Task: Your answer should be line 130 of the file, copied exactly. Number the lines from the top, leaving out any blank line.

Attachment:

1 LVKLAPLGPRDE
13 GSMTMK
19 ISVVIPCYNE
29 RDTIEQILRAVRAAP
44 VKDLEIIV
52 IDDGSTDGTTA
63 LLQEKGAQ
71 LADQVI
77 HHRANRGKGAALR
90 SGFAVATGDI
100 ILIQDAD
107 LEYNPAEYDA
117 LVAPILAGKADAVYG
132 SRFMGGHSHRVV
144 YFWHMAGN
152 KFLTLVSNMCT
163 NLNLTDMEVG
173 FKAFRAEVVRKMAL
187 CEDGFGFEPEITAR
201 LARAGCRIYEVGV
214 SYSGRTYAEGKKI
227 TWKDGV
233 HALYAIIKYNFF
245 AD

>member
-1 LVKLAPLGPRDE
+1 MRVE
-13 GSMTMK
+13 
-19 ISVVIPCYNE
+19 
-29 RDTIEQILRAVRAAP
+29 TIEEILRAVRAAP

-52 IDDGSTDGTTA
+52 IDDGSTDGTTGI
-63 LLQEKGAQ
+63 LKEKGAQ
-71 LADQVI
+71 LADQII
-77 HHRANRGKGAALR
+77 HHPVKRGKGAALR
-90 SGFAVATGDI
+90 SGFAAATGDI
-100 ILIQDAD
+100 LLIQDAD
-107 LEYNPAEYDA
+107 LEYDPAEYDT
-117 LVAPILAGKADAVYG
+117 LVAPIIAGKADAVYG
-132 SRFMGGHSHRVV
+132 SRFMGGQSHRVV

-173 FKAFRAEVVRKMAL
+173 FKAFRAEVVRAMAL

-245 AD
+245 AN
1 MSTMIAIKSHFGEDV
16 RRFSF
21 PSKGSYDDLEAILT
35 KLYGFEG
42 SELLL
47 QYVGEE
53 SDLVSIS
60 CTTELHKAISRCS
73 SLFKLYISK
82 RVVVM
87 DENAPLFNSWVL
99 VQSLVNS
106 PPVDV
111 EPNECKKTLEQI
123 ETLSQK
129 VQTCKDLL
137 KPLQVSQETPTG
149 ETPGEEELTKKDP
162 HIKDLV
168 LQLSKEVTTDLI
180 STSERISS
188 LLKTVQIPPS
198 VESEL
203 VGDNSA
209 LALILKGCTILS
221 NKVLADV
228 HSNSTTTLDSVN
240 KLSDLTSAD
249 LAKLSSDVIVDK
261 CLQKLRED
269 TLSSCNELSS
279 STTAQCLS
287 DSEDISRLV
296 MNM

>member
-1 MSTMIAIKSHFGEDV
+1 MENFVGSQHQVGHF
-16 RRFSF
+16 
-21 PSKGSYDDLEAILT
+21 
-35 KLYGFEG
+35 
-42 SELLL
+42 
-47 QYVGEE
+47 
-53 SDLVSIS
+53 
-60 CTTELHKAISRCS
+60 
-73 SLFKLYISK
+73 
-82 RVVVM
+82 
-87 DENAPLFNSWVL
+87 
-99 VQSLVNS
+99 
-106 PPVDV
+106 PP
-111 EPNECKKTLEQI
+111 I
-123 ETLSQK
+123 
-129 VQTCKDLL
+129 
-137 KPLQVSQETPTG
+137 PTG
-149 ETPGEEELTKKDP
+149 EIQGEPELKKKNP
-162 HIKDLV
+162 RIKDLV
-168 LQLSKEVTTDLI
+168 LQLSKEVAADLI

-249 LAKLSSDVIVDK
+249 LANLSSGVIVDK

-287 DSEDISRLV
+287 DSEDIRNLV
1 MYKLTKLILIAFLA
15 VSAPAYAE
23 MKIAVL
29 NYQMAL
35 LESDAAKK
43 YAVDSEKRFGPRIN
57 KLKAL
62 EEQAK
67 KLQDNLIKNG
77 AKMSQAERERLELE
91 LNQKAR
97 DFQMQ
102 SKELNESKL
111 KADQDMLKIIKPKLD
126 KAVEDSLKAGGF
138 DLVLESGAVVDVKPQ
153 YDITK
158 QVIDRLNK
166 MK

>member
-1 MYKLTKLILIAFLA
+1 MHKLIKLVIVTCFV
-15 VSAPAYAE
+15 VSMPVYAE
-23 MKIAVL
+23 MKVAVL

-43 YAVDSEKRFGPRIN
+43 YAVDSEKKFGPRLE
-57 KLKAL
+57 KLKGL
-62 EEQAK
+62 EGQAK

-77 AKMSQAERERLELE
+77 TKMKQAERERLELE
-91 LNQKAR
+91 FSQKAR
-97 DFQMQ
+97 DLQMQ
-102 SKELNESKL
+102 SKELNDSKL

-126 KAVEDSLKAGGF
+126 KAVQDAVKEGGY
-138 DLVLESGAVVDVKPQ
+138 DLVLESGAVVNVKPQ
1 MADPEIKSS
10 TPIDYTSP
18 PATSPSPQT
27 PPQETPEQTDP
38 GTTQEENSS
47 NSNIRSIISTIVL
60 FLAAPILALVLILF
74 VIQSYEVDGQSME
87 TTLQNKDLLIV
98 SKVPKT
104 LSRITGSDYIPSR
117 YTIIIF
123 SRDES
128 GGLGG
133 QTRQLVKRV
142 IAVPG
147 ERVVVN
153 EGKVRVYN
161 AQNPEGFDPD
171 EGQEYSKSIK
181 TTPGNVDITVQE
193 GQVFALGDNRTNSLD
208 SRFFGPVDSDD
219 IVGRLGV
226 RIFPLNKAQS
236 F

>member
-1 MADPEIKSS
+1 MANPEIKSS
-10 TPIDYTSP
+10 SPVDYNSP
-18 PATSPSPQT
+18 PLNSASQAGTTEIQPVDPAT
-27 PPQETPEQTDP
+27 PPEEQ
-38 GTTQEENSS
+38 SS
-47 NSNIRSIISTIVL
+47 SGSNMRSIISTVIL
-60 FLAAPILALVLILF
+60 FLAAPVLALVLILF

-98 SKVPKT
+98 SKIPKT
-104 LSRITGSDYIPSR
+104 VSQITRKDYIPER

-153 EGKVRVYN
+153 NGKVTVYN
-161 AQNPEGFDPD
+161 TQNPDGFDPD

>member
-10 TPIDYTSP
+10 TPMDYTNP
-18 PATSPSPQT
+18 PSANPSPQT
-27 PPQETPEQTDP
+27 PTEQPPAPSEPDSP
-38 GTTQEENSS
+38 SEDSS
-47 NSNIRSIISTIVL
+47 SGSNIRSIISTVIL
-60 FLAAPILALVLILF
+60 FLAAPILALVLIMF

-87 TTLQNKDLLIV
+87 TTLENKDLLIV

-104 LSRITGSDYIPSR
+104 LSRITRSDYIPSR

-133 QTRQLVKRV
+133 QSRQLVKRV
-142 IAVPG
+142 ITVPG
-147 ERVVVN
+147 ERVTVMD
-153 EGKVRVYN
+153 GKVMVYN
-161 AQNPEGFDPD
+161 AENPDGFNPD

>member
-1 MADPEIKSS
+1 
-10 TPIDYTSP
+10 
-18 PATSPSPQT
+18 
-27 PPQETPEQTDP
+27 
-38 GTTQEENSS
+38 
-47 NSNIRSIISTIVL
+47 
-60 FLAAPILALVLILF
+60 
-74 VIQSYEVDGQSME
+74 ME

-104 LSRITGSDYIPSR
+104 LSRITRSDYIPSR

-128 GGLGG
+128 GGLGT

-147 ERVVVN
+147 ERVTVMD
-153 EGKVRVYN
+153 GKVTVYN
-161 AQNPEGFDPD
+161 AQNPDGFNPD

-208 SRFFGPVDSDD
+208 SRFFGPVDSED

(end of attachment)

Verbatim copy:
+168 LQLSKEVAADLI